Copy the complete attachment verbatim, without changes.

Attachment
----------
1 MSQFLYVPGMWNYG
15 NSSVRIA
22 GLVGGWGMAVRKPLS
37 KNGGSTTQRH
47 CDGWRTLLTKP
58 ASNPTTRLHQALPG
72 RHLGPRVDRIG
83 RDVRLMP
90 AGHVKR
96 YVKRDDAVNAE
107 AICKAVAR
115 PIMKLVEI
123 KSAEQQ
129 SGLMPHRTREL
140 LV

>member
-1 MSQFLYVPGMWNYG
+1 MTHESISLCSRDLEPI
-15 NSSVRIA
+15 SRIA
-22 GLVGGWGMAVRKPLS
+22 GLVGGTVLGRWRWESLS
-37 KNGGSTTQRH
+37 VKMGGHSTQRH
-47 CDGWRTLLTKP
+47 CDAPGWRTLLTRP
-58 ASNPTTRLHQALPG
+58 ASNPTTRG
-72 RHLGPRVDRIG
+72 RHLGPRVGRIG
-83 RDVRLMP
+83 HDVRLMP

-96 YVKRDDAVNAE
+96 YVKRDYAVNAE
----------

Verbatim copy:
1 MSQFLYVPGMWNYG
15 NSSVRIA
22 GLVGGWGMAVRKPLS
37 KNGGSTTQRH
47 CDGWRTLLTKP
58 ASNPTTRLHQALPG
72 RHLGPRVDRIG
83 RDVRLMP
90 AGHVKR
96 YVKRDDAVNAE
107 AICKAVAR
115 PIMKLVEI
123 KSAEQQ
129 SGLMPHRTREL
140 LV

>member
-1 MSQFLYVPGMWNYG
+1 MTHESISLCSRDLEPI
-15 NSSVRIA
+15 SRIA
-22 GLVGGWGMAVRKPLS
+22 GLVGGTVLGRWRWESLS
-37 KNGGSTTQRH
+37 VKMGGHSTQRH
-47 CDGWRTLLTKP
+47 CDAPGWRTLLTRP
-58 ASNPTTRLHQALPG
+58 ASNPTTRG
-72 RHLGPRVDRIG
+72 RHLGPRVGRIG
-83 RDVRLMP
+83 HDVRLMP

-96 YVKRDDAVNAE
+96 YVKRDYAVNAE